There’s no way to sugarcoat it: NJPW’s card announcements for their upcoming United States tour are an unmitigated disaster. Absent are any native Japanese talents—save for Great O-Kharn, who is currently on an excursion in the United Kingdom—and the cards feel more like a Ring of Honor house show rather than a New Japan proper show.

Before we talk about what happened last night, let’s look at how we got to this point.

In December, NJPW would be returning to the United States for a two-show tour with stops in Los Angeles and Charlotte. Nashville was later added to the tour making it a three-stop United States tour. People (myself included) were perplexed by the cities chosen (Charlotte and Nashville, most notably) as well as the size of the venues chosen.

NJPW had in prior years treated their United States expansion with kid gloves running mid-sized venues like Long Beach’s Walter Pyramid, often selling out quickly. Last year, New Japan expanded to San Francisco’s Cow Palace and while not an immediate sell-out, the show was enough of a success that the next logical step would be a major basketball/hockey arena in the United States. This became even more of a talking point when NJPW and Ring of Honor announced a co-promoted show during the upcoming WrestleMania weekend emanating from one of the world’s most famous arenas: Madison Square Garden. The tickets sold in an instant and expectations were reasonable that NJPW would take this momentum with them in their 2019 United States shows.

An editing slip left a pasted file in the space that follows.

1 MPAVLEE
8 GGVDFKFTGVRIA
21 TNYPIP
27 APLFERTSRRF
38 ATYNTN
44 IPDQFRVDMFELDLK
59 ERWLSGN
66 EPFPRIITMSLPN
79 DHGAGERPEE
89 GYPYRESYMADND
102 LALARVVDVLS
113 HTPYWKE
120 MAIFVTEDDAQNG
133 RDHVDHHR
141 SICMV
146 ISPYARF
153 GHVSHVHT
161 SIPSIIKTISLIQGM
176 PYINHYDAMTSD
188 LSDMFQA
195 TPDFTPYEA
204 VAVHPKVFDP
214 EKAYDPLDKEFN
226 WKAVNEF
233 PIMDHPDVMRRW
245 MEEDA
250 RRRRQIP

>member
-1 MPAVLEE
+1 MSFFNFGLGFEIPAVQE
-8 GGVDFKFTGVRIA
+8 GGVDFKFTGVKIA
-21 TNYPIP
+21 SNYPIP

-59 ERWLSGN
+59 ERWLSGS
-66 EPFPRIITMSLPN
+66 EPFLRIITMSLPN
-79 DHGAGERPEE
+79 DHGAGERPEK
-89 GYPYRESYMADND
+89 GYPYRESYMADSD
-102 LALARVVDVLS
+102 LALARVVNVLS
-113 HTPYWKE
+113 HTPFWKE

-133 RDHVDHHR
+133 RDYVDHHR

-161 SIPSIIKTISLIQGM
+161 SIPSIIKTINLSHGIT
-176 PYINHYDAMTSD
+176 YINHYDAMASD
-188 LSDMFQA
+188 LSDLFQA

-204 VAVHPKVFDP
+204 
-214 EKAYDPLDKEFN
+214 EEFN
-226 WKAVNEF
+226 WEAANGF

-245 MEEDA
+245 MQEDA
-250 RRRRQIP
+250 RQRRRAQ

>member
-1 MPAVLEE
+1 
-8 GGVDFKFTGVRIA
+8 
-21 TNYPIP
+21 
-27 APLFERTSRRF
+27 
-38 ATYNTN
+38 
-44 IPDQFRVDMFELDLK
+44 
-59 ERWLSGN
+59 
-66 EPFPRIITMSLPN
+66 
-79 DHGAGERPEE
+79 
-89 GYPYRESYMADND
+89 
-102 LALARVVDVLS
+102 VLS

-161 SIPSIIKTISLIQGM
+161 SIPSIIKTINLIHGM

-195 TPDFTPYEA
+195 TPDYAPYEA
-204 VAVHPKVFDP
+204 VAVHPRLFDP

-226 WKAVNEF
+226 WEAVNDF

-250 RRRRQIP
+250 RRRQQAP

Instead, smaller venues were booked for the late January/early February tour. It seemed a step back from where NJPW was heading at the tail end of 2018. More interesting wasn’t simply the venue choices but the dates of the shows as they would be running directly against NJPW proper shows in Japan. In their initial press release, NJPW stated:

“THE NEW BEGINNING USA will overlap with “THE NEW BEGINNING in Sapporo” that will take place in Japan on February 2nd and 3rd. Wrestlers who are not part of the Japan matches will be heading out to the US matches. This is our first foray of the US expansion that is not determined by the schedule in Japan.”

This was a stark departure from previous NJPW USA shows which often featured various top stars from NJPW. Instead, this go-around it was made clear that Japan and The New Beginning in Sapporo cards would take precedent with only wrestlers not apart of that tour coming to America. NJPW’s aggressive approach with their LA Dojo provided an obvious backdrop for these shows (most notably the January 30 show from Los Angeles’ Globe Theater) as the press release also stated: